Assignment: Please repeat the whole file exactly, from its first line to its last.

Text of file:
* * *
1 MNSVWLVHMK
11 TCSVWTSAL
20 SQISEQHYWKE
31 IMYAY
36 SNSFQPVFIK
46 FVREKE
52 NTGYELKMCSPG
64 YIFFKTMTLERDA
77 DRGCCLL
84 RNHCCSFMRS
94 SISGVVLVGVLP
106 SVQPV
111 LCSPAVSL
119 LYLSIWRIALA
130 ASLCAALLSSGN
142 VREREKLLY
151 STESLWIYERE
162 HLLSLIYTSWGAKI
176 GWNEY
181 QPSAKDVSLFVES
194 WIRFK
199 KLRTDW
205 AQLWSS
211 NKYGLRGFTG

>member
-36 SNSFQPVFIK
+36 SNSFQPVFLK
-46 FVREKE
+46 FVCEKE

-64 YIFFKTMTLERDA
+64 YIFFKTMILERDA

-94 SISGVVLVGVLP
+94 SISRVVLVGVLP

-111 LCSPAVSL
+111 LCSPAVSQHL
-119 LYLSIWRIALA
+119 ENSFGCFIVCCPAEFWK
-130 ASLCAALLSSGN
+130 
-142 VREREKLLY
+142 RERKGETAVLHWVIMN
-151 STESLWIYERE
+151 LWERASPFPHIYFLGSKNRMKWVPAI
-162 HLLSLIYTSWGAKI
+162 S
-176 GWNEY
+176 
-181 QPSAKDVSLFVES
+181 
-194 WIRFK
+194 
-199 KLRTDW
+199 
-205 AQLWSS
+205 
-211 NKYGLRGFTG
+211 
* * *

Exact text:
1 MNSVWLVHMK
11 TCSVWTSAL
20 SQISEQHYWKE
31 IMYAY
36 SNSFQPVFIK
46 FVREKE
52 NTGYELKMCSPG
64 YIFFKTMTLERDA
77 DRGCCLL
84 RNHCCSFMRS
94 SISGVVLVGVLP
106 SVQPV
111 LCSPAVSL
119 LYLSIWRIALA
130 ASLCAALLSSGN
142 VREREKLLY
151 STESLWIYERE
162 HLLSLIYTSWGAKI
176 GWNEY
181 QPSAKDVSLFVES
194 WIRFK
199 KLRTDW
205 AQLWSS
211 NKYGLRGFTG

>member
-36 SNSFQPVFIK
+36 SNSFQPVFLK
-46 FVREKE
+46 FVCEKE

-64 YIFFKTMTLERDA
+64 YIFFKTMILERDA

-94 SISGVVLVGVLP
+94 SISRVVLVGVLP

-111 LCSPAVSL
+111 LCSPAVSQHL
-119 LYLSIWRIALA
+119 ENSFGCFIVCCPAEFWK
-130 ASLCAALLSSGN
+130 
-142 VREREKLLY
+142 RERKGETAVLHWVIMN
-151 STESLWIYERE
+151 LWERASPFPHIYFLGSKNRMKWVPAI
-162 HLLSLIYTSWGAKI
+162 S
-176 GWNEY
+176 
-181 QPSAKDVSLFVES
+181 
-194 WIRFK
+194 
-199 KLRTDW
+199 
-205 AQLWSS
+205 
-211 NKYGLRGFTG
+211 